Apr 11, 2015
Hmm. for me this story was not as profound as I would have liked. It wasn't bad, it was a comfortable read and I enjoyed it, it just did not move me and I am sure this is a book that will fade from me sooner than later. For a book that takes a harder look inside a struggling marriage I would recommend "Everything I Never Told You".
Apr 10, 2015
The Buried Giant takes place in the unrecorded history of England just after the time of King Arthur and his knights. A mysterious mist has settled over the land and the inhabitants have difficulty remembering anything that is hours old, they are always living in the present. An old couple decide to take a journey to visit their son who lives in another village. On this journey they meet a knight of the round table, a warrior, and a dragon, and try to remember parts of their past. Is it better to be blissfully unencumbered by the past or filled with memories that may cause pain?
I very much like the book, but I was not sure what I was thinking as I was reading it. To start with, it did not "suck" me into the story as some of his other works, I struggled to find my footing. Most of this, I think, is due to his choice of voice. The characters speak in a stilted manner, one I found hard to follow. The dialogue just did not flow as nicely as some of his other work ( I have found out since that was deliberate). And even when I came to the books end I was a bit unsure. But it did not take long for the book to percolate down and become more meaningful for me. The more I tried to describe it to friends or my husband, I found how much I enjoyed the topic Ishiguro was commenting on. Memory. Memory within an individuals life, in a marriage and also in a community and how the loss of memory may be a good thing or at the very least how the loss of memory can change how we live.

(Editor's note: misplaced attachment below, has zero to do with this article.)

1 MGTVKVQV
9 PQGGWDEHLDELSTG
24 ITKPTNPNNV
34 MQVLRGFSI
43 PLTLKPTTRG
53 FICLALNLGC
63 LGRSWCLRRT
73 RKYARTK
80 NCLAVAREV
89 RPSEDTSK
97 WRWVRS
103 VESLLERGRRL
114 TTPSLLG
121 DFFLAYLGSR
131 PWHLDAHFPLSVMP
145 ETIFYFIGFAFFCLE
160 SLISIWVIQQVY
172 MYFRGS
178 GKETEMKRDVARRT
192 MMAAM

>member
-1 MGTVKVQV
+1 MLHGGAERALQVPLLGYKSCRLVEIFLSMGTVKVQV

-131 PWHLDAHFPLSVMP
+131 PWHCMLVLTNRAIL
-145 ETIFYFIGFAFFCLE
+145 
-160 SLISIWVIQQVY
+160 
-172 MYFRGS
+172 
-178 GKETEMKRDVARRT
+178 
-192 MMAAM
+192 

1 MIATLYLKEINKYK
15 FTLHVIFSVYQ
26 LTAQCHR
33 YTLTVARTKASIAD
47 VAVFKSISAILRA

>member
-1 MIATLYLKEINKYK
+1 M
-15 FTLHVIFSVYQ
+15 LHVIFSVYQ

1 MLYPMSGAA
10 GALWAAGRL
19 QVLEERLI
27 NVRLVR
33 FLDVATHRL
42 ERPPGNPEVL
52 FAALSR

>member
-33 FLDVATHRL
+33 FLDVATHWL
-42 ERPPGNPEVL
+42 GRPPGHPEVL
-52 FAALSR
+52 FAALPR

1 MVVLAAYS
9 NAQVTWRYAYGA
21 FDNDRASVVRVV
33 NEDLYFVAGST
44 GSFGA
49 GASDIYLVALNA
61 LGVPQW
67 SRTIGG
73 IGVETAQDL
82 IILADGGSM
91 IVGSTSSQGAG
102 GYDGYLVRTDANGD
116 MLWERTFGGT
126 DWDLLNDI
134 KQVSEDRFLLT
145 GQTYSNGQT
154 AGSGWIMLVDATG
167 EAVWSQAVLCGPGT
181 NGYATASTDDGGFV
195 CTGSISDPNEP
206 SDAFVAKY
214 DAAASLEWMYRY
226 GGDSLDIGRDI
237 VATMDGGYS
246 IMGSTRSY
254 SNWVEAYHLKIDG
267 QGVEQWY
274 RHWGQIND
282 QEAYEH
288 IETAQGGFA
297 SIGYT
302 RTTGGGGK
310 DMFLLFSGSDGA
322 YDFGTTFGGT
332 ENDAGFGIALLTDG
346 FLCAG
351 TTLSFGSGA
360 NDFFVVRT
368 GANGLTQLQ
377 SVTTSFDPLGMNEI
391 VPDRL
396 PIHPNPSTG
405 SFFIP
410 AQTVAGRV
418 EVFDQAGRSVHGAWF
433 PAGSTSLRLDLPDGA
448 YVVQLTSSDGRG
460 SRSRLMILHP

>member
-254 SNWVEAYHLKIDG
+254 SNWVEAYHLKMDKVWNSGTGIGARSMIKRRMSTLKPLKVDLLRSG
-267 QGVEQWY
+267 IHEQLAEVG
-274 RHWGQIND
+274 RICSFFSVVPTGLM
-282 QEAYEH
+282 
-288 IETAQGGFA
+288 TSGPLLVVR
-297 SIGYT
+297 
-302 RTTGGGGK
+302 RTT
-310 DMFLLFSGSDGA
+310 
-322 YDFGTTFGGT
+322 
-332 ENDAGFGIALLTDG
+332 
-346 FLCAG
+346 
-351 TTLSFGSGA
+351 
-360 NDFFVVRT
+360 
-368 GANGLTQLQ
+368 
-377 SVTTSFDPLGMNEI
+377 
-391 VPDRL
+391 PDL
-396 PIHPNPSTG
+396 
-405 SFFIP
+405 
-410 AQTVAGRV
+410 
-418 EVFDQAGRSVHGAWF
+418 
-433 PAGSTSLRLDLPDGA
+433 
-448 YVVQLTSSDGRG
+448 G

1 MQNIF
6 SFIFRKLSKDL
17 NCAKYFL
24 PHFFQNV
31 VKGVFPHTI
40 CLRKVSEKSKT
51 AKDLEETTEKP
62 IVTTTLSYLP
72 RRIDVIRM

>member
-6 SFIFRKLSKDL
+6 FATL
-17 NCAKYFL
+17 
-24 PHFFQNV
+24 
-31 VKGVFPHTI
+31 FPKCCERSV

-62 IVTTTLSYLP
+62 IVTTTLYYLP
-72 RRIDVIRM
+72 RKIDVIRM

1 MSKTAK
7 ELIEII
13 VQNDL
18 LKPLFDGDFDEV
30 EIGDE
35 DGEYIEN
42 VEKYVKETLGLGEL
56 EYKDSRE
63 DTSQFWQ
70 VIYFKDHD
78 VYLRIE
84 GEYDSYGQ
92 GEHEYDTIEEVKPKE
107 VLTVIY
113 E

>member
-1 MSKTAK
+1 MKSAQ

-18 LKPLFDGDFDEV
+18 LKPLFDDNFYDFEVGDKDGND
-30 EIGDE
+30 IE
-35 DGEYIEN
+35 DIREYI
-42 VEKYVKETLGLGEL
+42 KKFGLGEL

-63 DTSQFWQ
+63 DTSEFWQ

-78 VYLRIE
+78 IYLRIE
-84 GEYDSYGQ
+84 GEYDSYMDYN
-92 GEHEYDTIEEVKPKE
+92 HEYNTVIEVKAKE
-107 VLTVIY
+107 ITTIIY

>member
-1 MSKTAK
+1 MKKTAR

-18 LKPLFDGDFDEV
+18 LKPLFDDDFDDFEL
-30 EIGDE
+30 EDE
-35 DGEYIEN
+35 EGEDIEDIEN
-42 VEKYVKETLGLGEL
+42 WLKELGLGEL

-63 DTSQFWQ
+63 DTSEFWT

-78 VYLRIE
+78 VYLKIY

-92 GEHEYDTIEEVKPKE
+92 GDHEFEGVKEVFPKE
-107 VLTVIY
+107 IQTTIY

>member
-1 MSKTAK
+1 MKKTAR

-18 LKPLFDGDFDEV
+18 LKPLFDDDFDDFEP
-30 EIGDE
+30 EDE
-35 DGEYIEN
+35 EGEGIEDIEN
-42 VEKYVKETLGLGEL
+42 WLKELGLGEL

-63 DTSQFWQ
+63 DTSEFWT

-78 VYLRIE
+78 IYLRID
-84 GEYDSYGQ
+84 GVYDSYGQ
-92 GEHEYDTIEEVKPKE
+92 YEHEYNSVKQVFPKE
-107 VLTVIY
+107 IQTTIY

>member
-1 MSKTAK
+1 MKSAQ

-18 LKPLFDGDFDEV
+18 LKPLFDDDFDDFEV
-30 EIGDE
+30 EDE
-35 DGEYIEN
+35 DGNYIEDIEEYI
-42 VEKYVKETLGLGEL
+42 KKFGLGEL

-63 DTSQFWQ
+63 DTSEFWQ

I recommend this book, with one caveat. If you are not familiar with Ishiguro's other works I would start somewhere else and then come to The Buried Giant, but definitely come.